THE FORCE by David Dorsey

THE FORCE

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KIRKUS REVIEW

 Freelance journalist Dorsey offers an unsparingly detailed account of a year-long span in the professional lives of a four- man/three-woman group of high-caste hucksters who work out of Xerox Corp.'s district office in Cleveland. The author's thoroughly absorbing take suggests David Mamet and Arthur Miller may have pulled their punches. Dorsey's resonant title alludes not only to the seven-member major-accounts team headed by Fred Thomas, one of 67 regional sales operations, but also to the ultraconfident state of mind that can make a salesperson feel ``like an athlete playing in the zone.'' On the evidence of the author's anecdotal narrative--which follows Thomas and his crew as they attend staff meetings, take to heart the do-better lectures of superiors, call on clients, party among themselves, and entertain prospective machine buyers or lessors in carriage-trade watering holes--angst is the tie that binds sales reps at Xerox (and, in all likelihood, other major enterprises). Thomas, for example, worries constantly about meeting or exceeding budgeted revenue quotas, in large measure to win the approval of a manic boss he respects, while his materialistic subordinates fret about their commissions and such carrot/stick rewards as a three- day trip to Palm Springs. At a minimum, fear of failure appears to keep them focused, and they're obviously prepared to do whatever it takes to reach designated objectives. As it happens, a psyched-up Fred & Co. succeed in engineering enough consents to achieve virtually all individual and collective goals by year-end, albeit at no small cost to their personal relationships and peace of mind. At the close, most make the California cut, gain promotions, and otherwise get on with their rat-race careers. An acutely observed slice of commercial life that's consistently engrossing and ultimately depressing. Come May 18, Xerox Corp. could have second thoughts about the carte blanche given Dorsey. (First serial to Esquire; Fortune Book Club selection)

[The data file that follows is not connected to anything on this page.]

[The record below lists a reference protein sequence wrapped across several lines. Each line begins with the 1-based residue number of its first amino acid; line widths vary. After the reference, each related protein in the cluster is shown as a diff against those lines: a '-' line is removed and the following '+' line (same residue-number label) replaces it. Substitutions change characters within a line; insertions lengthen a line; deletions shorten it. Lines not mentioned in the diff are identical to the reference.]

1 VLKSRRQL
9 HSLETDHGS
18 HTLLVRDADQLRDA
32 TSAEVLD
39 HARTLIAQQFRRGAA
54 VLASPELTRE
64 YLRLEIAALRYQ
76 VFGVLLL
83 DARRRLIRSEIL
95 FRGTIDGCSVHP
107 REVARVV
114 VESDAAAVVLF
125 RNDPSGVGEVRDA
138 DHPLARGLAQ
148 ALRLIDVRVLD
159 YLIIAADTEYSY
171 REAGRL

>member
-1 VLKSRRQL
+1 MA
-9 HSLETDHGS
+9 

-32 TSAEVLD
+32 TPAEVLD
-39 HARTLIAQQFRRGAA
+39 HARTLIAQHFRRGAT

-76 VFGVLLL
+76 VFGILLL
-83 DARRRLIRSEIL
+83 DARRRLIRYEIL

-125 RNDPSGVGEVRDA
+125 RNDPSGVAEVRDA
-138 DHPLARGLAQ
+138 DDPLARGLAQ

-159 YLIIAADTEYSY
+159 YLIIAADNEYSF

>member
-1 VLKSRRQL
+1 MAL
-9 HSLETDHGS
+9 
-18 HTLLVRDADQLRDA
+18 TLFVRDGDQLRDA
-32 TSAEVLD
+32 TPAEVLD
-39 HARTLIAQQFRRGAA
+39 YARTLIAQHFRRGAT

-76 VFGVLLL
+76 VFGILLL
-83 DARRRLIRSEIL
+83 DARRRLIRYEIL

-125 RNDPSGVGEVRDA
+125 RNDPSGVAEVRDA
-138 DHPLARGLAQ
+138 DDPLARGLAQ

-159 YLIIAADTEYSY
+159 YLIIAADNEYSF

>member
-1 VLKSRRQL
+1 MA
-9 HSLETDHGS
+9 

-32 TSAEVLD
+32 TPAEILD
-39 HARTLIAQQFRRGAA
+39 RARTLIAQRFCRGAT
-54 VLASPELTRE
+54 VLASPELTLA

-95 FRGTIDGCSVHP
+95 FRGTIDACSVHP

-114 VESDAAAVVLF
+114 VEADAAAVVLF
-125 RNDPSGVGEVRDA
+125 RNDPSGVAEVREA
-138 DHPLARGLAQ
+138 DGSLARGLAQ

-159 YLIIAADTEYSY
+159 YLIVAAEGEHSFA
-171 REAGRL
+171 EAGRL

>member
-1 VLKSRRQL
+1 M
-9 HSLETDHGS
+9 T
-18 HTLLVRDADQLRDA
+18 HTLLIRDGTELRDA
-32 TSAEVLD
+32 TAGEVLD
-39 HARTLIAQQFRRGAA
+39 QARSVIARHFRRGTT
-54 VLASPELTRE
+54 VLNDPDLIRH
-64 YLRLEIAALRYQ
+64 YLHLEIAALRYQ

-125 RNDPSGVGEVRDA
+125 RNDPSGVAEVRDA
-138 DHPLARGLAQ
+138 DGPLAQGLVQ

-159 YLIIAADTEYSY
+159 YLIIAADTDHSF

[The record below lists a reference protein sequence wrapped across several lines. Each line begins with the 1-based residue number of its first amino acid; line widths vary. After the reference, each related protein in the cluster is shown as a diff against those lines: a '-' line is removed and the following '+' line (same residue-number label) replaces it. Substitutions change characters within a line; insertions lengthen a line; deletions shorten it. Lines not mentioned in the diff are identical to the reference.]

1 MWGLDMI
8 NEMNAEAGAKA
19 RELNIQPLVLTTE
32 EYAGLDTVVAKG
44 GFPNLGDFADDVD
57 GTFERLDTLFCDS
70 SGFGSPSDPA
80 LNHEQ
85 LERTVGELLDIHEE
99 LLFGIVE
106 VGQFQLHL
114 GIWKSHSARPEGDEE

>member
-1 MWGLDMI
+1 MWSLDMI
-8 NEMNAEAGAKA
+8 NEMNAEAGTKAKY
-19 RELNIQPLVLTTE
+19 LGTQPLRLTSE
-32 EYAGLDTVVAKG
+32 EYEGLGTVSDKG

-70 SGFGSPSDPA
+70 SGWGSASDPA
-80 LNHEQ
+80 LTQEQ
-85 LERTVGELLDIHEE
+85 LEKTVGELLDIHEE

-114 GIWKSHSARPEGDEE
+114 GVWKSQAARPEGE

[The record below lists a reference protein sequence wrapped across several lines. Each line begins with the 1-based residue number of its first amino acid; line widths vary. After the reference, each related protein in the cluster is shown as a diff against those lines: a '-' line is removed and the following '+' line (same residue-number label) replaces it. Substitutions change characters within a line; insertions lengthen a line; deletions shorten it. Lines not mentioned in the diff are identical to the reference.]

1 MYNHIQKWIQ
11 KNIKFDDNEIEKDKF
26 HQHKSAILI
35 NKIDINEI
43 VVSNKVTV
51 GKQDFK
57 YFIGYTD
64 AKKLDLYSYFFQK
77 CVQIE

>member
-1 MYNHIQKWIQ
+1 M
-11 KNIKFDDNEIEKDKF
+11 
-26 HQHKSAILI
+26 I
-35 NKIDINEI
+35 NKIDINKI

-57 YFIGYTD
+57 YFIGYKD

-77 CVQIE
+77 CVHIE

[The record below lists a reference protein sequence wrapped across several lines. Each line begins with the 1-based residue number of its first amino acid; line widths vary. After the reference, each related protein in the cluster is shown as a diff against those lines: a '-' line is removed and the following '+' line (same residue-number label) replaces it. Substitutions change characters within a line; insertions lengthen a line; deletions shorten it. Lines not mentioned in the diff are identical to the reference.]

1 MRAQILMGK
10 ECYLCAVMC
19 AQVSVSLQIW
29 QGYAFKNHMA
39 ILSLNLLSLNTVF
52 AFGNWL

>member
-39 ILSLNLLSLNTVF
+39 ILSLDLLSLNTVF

Pub Date: May 18th, 1994
ISBN: 0-679-41030-9
Page count: 320pp
Publisher: Random House
Review Posted Online:
Kirkus Reviews Issue: March 15th, 1994